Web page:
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There are many reasons to visit Mexico: its beautiful white sand beaches and turquoise waters of the Caribbean; on the other coast, the Pacific embellished each year with impressive gray whales; its towering mountains covered with green forests rich in biodiversity; the Aztec and Maya legacies that live on in wonderful archaeological ruins; the exquisite cuisine; and, last but not least, beautiful colonial cities and majestic haciendas, which have gained much fame among tourists.
Haciendas started to spring up in Mexico in the 17th century, mainly in eastern and southeastern Mexico: in Jalisco, Yucatan, Hidalgo, Campeche, Puebla and Tlaxcala. They started as strategic points for local and regional farm markets in areas that were rich in natural resources and had an available work force. These large, grand houses played a key role in the history and economy of Mexico during Spanish colonization as places where agribusiness was negotiated. Some specialized in producing livestock, sugar, cocoa, coffee, grains, agave or other crops.
Despite the passage of so many years, more than a hundred "hacienda farms" remain in operation in these regions, and many have even continued their agricultural activities, complete with the charm and traditions of rural Mexican life. Recently, in order to leverage their natural, historical, and cultural wealth, many owners of these colonial buildings have chosen to rehabilitate them and turn them into luxury hotels.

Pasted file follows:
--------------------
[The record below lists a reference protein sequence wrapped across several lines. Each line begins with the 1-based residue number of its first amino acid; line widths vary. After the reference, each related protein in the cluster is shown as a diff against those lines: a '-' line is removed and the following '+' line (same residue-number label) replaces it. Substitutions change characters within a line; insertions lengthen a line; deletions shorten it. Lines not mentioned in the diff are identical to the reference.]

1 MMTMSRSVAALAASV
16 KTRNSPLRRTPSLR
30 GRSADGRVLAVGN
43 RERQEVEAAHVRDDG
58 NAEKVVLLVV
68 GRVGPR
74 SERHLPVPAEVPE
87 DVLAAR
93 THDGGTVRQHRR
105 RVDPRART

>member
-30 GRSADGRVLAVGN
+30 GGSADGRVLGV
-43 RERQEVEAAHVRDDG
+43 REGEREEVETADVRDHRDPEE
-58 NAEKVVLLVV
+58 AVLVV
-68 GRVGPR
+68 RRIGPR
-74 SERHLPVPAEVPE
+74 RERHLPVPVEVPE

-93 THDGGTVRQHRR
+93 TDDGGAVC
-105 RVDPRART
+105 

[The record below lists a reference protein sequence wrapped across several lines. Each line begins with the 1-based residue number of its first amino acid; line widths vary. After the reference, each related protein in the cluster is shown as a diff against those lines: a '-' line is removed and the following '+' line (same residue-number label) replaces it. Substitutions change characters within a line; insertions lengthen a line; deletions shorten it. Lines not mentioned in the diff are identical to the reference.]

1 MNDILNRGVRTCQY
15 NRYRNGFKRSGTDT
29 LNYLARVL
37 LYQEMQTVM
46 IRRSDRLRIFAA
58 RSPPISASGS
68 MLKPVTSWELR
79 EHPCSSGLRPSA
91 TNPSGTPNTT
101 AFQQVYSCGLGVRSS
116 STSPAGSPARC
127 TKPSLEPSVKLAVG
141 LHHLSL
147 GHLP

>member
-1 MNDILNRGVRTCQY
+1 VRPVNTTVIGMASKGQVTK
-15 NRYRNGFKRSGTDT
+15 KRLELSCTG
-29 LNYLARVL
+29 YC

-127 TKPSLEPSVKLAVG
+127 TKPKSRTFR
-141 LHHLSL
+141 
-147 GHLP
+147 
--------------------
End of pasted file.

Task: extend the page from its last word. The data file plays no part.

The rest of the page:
The haciendas have opened their doors to tourists interested in rural tourism, history, and reveling in splendid colonial architecture. Upon arriving at a farm, the visitor is greeted by a huge house with spacious gardens and terraces, pools, stone fountains, chapels and monasteries, and charming décor with antique details. Its corners are filled with stories of the past and impressive histories. If you look carefully, it is even possible to stay in homes where important conquerors and public figures of the era slept, such as Hernán Cortés, Emperor Maximilian, General Santa Ana, Pancho Villa, and Emiliano Zapata.
The experience of staying at a hacienda includes a wide variety of entertainment activities related to rural life: horseback riding for several hours from one hacienda to another, visiting bull-fighting arenas and iconic local churches, practicing cattle herding, milking cows, taking classes for a famous sport called charro, horseback riding and lassoing, and of course, enjoying typical rural Mexican food.
But there are also options for adventure tourists or those seeking modern comfort and facilities. In the areas surrounding many haciendas, you can take tours on bicycles or all-terrain vehicles, go rappelling or zip-lining, or simply relax in modern spas that include traditional hot baths called temazcal.
Also, many haciendas are also located near pre-Columbian sites and indigenous communities where you can appreciate another rich historical, architectural, and cultural legacy of Mexico.
With such varied opportunities, it is no wonder why tourists are turning their gaze to the haciendas of Mexico. These sites have become preferred destinations for weddings, corporate events, and even sets for movies.